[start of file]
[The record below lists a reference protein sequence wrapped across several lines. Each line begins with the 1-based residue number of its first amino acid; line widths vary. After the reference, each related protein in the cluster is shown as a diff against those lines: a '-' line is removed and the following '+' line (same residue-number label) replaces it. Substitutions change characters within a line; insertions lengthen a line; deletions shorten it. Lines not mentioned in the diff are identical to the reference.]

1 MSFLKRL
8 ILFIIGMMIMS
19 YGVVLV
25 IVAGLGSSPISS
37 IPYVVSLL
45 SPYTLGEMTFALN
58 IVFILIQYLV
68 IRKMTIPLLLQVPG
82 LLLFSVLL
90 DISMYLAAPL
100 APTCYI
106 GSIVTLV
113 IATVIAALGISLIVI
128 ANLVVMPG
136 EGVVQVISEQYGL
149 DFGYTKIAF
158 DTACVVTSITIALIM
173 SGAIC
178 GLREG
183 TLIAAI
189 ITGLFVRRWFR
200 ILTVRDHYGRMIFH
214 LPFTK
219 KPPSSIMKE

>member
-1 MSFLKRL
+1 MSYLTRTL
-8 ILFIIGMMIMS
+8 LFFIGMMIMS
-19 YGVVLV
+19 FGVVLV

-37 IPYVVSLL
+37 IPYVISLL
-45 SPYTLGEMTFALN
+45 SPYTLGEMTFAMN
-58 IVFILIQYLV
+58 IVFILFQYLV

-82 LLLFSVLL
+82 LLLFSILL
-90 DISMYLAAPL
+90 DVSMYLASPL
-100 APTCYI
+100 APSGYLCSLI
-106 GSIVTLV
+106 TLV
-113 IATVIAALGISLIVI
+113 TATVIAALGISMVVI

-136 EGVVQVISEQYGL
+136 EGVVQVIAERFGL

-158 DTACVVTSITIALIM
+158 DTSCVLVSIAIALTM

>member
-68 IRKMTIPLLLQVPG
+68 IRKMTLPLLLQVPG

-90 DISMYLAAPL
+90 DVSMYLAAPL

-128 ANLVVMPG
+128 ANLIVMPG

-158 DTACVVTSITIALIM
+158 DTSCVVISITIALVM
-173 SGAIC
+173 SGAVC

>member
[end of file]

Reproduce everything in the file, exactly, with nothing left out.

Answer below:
[The record below lists a reference protein sequence wrapped across several lines. Each line begins with the 1-based residue number of its first amino acid; line widths vary. After the reference, each related protein in the cluster is shown as a diff against those lines: a '-' line is removed and the following '+' line (same residue-number label) replaces it. Substitutions change characters within a line; insertions lengthen a line; deletions shorten it. Lines not mentioned in the diff are identical to the reference.]

1 MSFLKRL
8 ILFIIGMMIMS
19 YGVVLV
25 IVAGLGSSPISS
37 IPYVVSLL
45 SPYTLGEMTFALN
58 IVFILIQYLV
68 IRKMTIPLLLQVPG
82 LLLFSVLL
90 DISMYLAAPL
100 APTCYI
106 GSIVTLV
113 IATVIAALGISLIVI
128 ANLVVMPG
136 EGVVQVISEQYGL
149 DFGYTKIAF
158 DTACVVTSITIALIM
173 SGAIC
178 GLREG
183 TLIAAI
189 ITGLFVRRWFR
200 ILTVRDHYGRMIFH
214 LPFTK
219 KPPSSIMKE

>member
-1 MSFLKRL
+1 MSYLTRTL
-8 ILFIIGMMIMS
+8 LFFIGMMIMS
-19 YGVVLV
+19 FGVVLV

-37 IPYVVSLL
+37 IPYVISLL
-45 SPYTLGEMTFALN
+45 SPYTLGEMTFAMN
-58 IVFILIQYLV
+58 IVFILFQYLV

-82 LLLFSVLL
+82 LLLFSILL
-90 DISMYLAAPL
+90 DVSMYLASPL
-100 APTCYI
+100 APSGYLCSLI
-106 GSIVTLV
+106 TLV
-113 IATVIAALGISLIVI
+113 TATVIAALGISMVVI

-136 EGVVQVISEQYGL
+136 EGVVQVIAERFGL

-158 DTACVVTSITIALIM
+158 DTSCVLVSIAIALTM

>member
-68 IRKMTIPLLLQVPG
+68 IRKMTLPLLLQVPG

-90 DISMYLAAPL
+90 DVSMYLAAPL

-128 ANLVVMPG
+128 ANLIVMPG

-158 DTACVVTSITIALIM
+158 DTSCVVISITIALVM
-173 SGAIC
+173 SGAVC

>member